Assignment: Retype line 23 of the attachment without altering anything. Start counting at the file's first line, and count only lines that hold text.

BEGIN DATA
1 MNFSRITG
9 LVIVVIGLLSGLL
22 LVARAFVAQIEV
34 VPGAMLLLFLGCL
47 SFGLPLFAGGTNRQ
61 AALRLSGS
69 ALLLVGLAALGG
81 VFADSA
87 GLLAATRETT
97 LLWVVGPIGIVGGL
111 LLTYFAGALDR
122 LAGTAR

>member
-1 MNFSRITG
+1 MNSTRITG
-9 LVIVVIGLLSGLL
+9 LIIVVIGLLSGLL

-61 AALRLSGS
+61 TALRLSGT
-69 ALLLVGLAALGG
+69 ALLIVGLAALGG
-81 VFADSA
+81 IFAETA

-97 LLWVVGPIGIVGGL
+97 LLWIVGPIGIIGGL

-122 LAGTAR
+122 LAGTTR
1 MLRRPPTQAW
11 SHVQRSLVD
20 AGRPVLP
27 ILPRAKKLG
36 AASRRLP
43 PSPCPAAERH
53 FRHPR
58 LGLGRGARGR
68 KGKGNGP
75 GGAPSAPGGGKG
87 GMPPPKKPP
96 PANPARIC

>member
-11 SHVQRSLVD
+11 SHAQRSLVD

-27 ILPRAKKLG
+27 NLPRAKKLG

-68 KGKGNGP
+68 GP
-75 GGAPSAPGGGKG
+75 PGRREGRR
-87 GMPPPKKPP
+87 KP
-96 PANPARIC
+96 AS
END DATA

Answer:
+81 IFAETA